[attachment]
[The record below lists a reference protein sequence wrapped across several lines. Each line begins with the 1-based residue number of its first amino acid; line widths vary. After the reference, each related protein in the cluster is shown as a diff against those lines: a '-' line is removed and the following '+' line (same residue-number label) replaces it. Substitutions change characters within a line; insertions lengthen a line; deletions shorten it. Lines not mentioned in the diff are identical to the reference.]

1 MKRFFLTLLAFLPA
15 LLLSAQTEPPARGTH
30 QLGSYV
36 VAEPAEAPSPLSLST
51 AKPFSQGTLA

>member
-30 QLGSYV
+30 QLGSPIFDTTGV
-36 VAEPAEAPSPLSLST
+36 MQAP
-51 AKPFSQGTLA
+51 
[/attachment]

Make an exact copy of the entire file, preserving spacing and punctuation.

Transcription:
[The record below lists a reference protein sequence wrapped across several lines. Each line begins with the 1-based residue number of its first amino acid; line widths vary. After the reference, each related protein in the cluster is shown as a diff against those lines: a '-' line is removed and the following '+' line (same residue-number label) replaces it. Substitutions change characters within a line; insertions lengthen a line; deletions shorten it. Lines not mentioned in the diff are identical to the reference.]

1 MKRFFLTLLAFLPA
15 LLLSAQTEPPARGTH
30 QLGSYV
36 VAEPAEAPSPLSLST
51 AKPFSQGTLA

>member
-30 QLGSYV
+30 QLGSPIFDTTGV
-36 VAEPAEAPSPLSLST
+36 MQAP
-51 AKPFSQGTLA
+51 